303 of the act because of alcohol or controlled substance convictions.
(vi) Other showings that are relevant to the issues identified in paragraphs (i)
to (v) of this subdivision.
(c) If the hearing officer determines, under subdivision (b) of this subrule, that
the petitioner must prove complete abstinence for a period of more than 6 months, then the hearing officer shall explain the reasons for the determination in the written order issued by the hearing officer.
(d) The hearing officer may require that the petitioner present evidence from not
less than 3 independent sources to corroborate the petitioner’s behavior with respect to alcohol and controlled substances.
(e) The hearing officer may require the petitioner to present a current urinalysis
drug screen to corroborate the presence or absence of controlled substances or alcohol, or both, in the petitioner’s body.
(f) The hearing officer may require that the petitioner submit a current substance
abuse evaluation on a form prescribed by the department.
(g) The petitioner may submit any or all of the following:
(i) Letters from other persons that document his or her behavior regarding alcohol and controlled substances.
(ii) Proof of his or her past and current involvement with a treatment program or
(iii) Proof of his or her past and current structured support program.
(iv) Other relevant evidence.
(h) If the hearing officer concludes that the petitioner has met the requirements
of this subrule, then the hearing officer may order a restricted license for a period of time to be determined by the hearing officer before consideration for an unrestricted license.
This subdivision does not apply if the petitioner is a nonresident seeking relief so that he or she may apply for a license in his or her home state.
(2) If a petitioner’s application for a license has been denied, or if his or her license has been revoked, under section 303(1)(e), (g), (h), (i), (j), or (k) or (2)(a), (b), or (e) or 320(2) of the act, then the hearing officer shall not order that a license be issued to the petitioner unless the petitioner proves both of the following by clear and convincing evidence:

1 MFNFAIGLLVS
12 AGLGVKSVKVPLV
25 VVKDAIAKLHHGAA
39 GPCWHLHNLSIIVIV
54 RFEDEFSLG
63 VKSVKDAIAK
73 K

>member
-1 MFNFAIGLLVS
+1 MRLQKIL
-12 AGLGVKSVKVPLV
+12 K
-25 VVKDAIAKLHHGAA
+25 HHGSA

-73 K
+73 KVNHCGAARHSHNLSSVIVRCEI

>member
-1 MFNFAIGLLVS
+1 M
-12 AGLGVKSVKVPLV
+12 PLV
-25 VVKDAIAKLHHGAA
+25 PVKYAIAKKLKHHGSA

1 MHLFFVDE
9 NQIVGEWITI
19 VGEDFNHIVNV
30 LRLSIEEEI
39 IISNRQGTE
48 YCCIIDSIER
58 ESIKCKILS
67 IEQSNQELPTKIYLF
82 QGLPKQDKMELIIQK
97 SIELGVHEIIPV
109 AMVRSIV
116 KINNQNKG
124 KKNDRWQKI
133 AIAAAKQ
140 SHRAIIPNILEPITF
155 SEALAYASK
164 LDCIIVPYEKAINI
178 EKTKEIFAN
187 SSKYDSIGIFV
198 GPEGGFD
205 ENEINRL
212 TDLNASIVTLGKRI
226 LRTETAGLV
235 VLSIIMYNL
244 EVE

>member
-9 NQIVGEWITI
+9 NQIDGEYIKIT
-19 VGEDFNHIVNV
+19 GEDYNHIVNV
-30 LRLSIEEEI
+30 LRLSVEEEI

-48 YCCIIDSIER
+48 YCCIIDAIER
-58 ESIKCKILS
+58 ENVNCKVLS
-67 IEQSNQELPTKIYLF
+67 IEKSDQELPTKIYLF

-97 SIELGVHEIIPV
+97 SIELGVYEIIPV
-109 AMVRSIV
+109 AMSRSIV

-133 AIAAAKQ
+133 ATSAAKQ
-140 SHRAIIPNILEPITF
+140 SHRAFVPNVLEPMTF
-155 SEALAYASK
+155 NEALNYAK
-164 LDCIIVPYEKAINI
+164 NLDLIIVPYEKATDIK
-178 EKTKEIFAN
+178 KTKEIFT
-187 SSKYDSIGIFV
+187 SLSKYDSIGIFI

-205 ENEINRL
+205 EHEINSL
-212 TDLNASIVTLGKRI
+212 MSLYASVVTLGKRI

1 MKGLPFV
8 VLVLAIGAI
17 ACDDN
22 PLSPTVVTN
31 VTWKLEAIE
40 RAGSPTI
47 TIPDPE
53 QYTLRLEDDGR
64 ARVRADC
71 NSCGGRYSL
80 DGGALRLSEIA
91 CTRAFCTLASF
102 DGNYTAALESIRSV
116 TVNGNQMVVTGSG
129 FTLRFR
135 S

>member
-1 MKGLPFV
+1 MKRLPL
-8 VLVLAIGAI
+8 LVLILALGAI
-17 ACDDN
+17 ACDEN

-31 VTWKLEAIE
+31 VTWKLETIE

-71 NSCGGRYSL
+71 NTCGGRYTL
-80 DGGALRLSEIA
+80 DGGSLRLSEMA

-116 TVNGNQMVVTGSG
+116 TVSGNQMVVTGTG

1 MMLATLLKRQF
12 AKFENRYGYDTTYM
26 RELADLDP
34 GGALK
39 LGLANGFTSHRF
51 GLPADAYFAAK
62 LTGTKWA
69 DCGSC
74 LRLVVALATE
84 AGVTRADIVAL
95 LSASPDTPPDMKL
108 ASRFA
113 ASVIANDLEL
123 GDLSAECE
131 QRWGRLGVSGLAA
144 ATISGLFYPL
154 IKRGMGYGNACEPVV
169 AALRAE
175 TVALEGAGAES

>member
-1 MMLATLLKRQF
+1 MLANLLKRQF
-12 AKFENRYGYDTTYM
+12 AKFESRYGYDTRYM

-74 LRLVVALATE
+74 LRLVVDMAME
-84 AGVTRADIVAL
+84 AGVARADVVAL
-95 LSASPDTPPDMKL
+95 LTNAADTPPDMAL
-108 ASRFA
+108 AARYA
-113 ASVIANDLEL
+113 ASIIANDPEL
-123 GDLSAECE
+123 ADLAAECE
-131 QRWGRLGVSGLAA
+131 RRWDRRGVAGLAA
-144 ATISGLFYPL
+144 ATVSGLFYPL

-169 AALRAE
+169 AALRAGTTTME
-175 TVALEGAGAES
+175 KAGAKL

(a) That the petitioner has the ability and motivation to drive safely and within the
(b) Other showings that are relevant to the issue identified in subdivision (a) of this subrule.
(3) If a person’s license has been revoked under section 320(2) of the act, then the
department shall not issue a license to the person unless the person establishes both of the following:
(a) That the person has the ability and motivation to drive safely and within the
(b) Other showings that are relevant to the issue identified in subdivision (a) of this subrule.
That’s a lot. As driver’s license restoration lawyers, every word of it makes perfect sense to us, and well as how all of the various sections of this rule interact with each other.
And for as much as there is to this rule, it’s just one of many, all of which interact with each other…
For everything else that could be said about what to do after losing a “do-it-yourself” license appeal (or after losing with some “McLicense” lawyer who doesn’t concentrate his or her practice in this field), the bottom line is that you’re almost certainly better off focusing your efforts on doing it right the next time, and that almost certainly means NOT trying it again, on your own.
If you are looking for a lawyer to win a Michigan driver’s license restoration or clearance case, do your homework and read around. See how lawyers explain the process, and how they explain themselves. When you’ve done enough of that, start checking around.
All of our consultations are free, confidential, and done over the phone, right when you call. My team and I are very friendly people who will be glad to answer your questions and explain things. We can be reached Monday through Friday, from 8:30 a.m. until 5:00 p.m. (EST), at either 248-986-9700, or 586-465-1980.